Editor’s note: Donald B. Stephens is a 30-year senior customer service engineer with the Xerox Corporation. Below, he explains what service managers can learn from their field employees’ grumblings. Stephens will be a featured speaker at Field Service Fall (Sept. 12-14, 2016 in Fort Lauderdale, Fla.) about how to keep technicians engaged through new technology advances.
If you’ve been a field service manager for any length of time, it won’t be a revelation that service techs have occasion to complain. In my more than 30-year career as a service rep, I’ve witnessed more than a few managers slam their fists on the table out of frustration because their techs were whining about a new process, a company program, or the weather they had to venture into. I’ve even had one manager begin a meeting by declaring, “I have a new process to tell you guys about, and I don’t want to hear any complaints or reasons why it won’t work. Just do it!”
Although there’s a tantalizing temptation to introduce all new processes and programs in this manner, I would advise against it. Griping is an intricate part of the troubleshooter personality that all techs have. Denying this guilty pleasure may help you get through a meeting quicker, but it will do nothing to encourage engagement with a new program.
The Difficult Business of Managing Change
Change is difficult. Change is scary. Change is one of the last things your techs want, but not just for the first two reasons I gave. Field service techs are lone-wolf workers. They go into the field alone, work alone and eat alone. Combine this with a job that is never the same day twice — even if it is the same customers, the problems are rarely the same — and you get employees who not only develop strong individual habits, but they begin to look to those habits as a grounding anchor to the chaos that is their day. Institute a new process, with a “trivial” change like keeping a mileage log between accounts, and you loosen that anchor and the ship begins to drift.
When one of your techs calls you to ask, “Why, after 15 years of reporting overall business miles, do we need to keep a log sheet? Are you crazy?” he or she doesn’t really want an answer. It’s just a way of venting and asking for a little time to reset the anchor. “Yeah, I know it’s a pain. Do the best you can and we’ll sort it all out at the end of the month,” will get you more buy-in than replying, “Just do it! It’s not like I’m asking you to pay us back for those trips to Starbucks every morning.”
A Complaint’s Productive Side
Field service techs approach everything new that comes down the pike with the same thoughtful attitude: What’s wrong with this program, and how might it disrupt my day? The latter is about change, but the former is about making it work. The challenge for the manager is to distinguish between the practical criticism and the gripe, because they both come out in the form of a complaint.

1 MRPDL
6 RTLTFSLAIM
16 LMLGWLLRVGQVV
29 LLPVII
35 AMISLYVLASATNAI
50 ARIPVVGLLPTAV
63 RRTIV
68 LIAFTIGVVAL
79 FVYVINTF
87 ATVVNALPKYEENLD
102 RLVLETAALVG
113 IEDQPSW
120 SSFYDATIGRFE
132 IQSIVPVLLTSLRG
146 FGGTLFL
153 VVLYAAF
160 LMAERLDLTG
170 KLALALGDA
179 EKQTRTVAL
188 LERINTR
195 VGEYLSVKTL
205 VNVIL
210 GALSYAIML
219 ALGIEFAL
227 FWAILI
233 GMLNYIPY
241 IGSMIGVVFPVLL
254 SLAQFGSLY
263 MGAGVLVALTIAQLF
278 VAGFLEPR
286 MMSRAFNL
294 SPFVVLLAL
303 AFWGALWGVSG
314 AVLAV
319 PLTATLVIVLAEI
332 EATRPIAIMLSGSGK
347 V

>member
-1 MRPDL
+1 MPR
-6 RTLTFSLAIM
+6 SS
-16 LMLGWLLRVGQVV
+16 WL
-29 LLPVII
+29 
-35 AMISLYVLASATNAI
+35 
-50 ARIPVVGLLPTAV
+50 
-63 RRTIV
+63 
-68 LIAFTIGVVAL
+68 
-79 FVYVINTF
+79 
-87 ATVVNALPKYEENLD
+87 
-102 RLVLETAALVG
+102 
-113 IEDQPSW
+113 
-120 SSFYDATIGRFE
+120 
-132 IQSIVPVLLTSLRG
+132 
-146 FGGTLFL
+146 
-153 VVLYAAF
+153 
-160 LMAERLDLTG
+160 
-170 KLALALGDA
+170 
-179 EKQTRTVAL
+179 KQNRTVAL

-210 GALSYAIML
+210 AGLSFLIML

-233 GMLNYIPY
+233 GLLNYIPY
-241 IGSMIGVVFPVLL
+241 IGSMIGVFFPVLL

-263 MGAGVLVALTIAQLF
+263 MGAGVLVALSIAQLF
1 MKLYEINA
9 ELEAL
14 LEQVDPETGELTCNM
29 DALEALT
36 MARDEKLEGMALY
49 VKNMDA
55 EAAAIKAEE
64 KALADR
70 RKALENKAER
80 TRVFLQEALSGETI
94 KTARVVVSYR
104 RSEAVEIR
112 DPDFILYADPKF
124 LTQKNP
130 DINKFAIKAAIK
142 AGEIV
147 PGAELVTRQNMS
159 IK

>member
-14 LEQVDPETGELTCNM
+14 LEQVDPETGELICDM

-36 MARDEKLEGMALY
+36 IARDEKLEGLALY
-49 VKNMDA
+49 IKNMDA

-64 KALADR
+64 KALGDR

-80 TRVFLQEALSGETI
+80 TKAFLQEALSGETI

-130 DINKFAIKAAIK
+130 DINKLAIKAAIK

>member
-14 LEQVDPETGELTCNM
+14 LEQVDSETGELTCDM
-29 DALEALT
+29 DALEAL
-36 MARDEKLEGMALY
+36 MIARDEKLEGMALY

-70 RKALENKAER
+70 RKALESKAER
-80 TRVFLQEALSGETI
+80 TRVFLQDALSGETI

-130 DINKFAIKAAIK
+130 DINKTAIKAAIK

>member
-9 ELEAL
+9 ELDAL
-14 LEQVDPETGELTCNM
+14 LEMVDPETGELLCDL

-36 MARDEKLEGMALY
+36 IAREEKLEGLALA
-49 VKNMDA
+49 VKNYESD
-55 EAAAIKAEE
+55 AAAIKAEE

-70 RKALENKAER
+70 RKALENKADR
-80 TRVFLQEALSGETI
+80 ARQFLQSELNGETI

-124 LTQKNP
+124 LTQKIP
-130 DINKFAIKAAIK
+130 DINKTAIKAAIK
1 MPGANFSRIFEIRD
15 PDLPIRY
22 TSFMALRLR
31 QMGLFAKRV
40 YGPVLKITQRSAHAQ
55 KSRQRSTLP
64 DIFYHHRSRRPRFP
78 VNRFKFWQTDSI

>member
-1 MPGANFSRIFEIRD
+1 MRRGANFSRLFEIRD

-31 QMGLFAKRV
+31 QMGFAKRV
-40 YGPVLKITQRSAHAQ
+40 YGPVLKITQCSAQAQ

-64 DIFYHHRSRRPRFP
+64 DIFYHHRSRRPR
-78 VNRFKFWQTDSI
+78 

Griping is an intricate part of the troubleshooter personality that all techs have. Denying this guilty pleasure may help you get through a meeting quicker, but it will do nothing to encourage engagement with a new program.
Consider the mileage log example. A tech might complain, “This is stupid. Sometimes I have to drive to get a part or a tool first. If this is to track how many miles we average between service calls, how can it be accurate when I might double the mileage by doing either? And what about my going a few miles out of the way to run by Starbucks?”
The tech has pointed out factors that might not have been incorporated in the metric (along with expressing a fear of losing the ability to get a decent cup of coffee). It’s a technician’s job to uncover flaws, and they are very good at doing so. Unfortunately, what they are deficient in is tact, so you end up with constructive criticism mixed in with protests. The instinctive response to an objection is to ignore it or be defensive, but you might be ‘throwing the baby out with the bathwater’ if you don’t attempt to dissect the gripe.
Don’t Make Promises You’re Not Willing to Keep
Another mistake I’ve seen managers make is to offer platitudes like, “I’ll look into that,” “You have a good point there,” or “I never thought of that. Maybe we can incorporate your idea,” when they have no intention of giving it another thought. If you never follow up on the idea, you guarantee that everyone who heard the constructive gripe will take the new program less seriously. They will also be less likely to vocalize suggestions when the next program comes along. Make a note of the proposal and if it can’t be incorporated into the plan, let your team know that you tried but it didn’t work out.
The key to sanity as a field service manager who has a team of complainers is to expect that technicians will moan, whine and give all the reasons why the new program is ‘destined to fail’ whenever change is thrust upon them. But once the gripe session is over, you’ll have a few good suggestions to improve the new program — and a team that is willing to do what they can to make it a success.
Donald B. Stephens will be a featured speaker at Field Service Fall (Sept. 12-14, 2016 in Fort Lauderdale, Fla.).